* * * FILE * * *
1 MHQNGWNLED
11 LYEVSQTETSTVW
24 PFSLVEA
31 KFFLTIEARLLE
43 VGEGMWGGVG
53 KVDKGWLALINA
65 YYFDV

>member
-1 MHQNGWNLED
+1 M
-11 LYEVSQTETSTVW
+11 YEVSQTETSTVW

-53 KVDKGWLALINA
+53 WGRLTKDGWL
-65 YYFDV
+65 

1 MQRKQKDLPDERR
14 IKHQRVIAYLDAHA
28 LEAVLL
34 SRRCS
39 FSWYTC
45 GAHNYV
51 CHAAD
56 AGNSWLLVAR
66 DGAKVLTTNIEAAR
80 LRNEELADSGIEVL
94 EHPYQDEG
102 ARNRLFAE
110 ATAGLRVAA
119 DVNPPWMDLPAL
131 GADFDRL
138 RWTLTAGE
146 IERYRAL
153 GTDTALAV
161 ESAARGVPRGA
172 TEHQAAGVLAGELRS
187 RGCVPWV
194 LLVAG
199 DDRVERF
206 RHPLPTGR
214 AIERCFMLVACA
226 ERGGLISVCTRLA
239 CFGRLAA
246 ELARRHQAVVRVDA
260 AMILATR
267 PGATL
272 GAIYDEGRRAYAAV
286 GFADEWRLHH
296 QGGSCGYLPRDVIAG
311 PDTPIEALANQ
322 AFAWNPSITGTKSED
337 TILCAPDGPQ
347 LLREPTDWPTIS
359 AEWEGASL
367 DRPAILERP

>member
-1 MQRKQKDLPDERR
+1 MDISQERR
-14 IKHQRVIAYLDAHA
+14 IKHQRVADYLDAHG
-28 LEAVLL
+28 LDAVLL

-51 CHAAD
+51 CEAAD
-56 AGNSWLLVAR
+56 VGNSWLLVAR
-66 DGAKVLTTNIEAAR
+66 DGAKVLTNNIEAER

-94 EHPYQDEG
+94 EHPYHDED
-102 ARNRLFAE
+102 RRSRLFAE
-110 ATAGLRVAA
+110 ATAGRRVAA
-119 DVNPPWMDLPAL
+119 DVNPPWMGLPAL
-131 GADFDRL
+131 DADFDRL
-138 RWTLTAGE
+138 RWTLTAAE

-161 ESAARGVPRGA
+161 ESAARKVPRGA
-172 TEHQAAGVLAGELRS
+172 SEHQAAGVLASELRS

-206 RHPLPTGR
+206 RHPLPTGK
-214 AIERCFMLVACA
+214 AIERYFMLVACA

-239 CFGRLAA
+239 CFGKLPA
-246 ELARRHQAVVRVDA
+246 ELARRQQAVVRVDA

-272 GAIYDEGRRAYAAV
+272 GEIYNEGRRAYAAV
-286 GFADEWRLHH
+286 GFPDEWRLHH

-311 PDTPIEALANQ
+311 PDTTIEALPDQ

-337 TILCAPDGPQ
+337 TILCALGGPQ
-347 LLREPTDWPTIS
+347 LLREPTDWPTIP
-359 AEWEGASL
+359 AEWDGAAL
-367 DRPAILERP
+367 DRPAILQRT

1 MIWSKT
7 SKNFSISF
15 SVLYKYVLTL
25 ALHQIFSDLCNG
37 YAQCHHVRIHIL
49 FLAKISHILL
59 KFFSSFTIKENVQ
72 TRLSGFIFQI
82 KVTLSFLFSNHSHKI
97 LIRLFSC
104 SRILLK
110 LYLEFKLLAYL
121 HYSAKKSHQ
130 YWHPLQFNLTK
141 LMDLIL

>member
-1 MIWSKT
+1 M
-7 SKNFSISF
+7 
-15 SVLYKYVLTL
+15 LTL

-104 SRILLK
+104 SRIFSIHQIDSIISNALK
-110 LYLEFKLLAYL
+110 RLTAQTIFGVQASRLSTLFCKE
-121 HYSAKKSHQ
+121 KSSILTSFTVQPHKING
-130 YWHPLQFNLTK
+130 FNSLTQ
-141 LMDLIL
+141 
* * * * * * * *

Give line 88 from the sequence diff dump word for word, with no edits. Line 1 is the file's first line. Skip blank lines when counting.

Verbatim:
+214 AIERYFMLVACA